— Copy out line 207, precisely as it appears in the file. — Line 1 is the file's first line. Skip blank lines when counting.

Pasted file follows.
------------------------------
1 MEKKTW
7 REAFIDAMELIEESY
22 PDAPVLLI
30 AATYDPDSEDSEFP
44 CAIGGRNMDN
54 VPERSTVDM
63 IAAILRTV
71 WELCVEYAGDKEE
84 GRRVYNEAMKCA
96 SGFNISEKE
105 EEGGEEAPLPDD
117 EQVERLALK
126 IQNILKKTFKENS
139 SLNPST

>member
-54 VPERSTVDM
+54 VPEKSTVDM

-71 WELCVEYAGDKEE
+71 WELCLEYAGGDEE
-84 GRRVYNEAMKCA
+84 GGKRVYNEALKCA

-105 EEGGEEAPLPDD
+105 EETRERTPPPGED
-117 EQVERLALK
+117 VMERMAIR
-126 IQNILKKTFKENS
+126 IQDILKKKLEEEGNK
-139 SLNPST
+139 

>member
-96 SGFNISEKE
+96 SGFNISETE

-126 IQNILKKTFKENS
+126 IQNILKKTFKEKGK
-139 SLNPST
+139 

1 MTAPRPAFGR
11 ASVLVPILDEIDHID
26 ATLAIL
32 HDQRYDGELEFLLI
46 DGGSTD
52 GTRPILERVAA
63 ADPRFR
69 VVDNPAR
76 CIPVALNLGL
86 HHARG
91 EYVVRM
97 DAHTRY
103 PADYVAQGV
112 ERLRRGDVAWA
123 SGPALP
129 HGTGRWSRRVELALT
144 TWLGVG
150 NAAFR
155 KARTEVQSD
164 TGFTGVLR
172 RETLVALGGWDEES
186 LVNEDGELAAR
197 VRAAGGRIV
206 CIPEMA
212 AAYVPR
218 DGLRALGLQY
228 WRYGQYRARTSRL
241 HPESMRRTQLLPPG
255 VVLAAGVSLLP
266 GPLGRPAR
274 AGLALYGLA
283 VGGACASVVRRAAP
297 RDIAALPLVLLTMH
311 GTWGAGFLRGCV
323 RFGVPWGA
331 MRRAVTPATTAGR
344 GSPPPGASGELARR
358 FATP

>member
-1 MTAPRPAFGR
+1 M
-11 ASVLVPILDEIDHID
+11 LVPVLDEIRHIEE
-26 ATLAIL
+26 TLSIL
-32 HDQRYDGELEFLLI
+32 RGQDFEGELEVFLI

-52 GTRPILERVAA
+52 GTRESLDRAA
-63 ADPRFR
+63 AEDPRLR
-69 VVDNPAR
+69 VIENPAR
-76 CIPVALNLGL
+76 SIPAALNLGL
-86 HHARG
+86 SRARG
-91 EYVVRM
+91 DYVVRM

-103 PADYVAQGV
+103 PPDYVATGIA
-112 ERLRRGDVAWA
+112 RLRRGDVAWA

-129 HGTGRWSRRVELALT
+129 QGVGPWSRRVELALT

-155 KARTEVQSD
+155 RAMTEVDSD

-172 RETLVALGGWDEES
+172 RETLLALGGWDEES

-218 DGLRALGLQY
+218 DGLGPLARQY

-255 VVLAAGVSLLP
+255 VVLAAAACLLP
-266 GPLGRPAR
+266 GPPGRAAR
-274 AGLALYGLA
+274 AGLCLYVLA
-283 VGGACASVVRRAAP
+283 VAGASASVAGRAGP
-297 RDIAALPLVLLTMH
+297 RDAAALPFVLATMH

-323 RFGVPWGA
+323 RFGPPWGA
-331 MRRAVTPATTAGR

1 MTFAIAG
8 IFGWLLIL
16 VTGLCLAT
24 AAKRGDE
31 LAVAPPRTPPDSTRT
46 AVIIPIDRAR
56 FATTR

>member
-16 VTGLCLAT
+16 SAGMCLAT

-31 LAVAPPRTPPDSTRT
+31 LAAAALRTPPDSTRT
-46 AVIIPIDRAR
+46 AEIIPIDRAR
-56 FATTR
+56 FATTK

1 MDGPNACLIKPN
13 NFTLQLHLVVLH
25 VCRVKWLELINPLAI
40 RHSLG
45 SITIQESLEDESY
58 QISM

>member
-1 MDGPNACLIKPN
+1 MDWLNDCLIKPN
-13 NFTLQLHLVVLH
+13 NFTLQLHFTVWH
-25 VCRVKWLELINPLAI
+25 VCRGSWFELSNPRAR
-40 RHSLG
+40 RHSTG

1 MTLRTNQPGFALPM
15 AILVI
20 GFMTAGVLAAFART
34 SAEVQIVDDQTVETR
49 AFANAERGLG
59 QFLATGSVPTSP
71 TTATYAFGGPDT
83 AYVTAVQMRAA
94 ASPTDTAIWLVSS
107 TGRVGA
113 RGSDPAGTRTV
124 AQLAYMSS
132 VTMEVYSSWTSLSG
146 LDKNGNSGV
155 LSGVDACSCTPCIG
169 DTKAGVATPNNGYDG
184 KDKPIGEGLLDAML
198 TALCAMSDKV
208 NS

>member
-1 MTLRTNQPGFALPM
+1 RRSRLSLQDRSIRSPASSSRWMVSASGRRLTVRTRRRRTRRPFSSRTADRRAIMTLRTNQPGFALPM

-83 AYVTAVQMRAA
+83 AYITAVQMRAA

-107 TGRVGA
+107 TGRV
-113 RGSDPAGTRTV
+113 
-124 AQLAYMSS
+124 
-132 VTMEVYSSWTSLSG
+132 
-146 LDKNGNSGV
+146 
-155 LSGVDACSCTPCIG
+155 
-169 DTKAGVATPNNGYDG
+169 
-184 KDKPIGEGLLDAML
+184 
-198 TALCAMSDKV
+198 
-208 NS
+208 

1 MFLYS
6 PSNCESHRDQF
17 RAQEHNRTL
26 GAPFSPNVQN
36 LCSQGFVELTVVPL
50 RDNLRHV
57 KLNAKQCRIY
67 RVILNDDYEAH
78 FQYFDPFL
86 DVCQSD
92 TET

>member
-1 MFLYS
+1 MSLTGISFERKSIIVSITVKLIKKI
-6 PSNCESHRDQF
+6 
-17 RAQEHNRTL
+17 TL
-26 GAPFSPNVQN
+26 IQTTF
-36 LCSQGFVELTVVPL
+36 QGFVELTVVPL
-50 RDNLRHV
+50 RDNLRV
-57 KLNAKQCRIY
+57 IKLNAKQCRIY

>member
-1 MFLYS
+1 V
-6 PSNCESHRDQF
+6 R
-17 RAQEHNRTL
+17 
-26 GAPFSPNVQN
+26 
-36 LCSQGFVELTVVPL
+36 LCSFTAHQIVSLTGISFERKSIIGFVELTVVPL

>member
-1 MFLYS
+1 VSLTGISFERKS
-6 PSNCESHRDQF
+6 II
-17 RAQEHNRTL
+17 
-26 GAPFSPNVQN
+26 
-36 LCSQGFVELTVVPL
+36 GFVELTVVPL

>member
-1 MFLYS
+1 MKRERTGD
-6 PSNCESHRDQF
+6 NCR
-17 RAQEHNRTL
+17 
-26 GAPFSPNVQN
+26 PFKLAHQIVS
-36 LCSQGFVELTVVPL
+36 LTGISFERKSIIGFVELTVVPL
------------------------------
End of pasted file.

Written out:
>member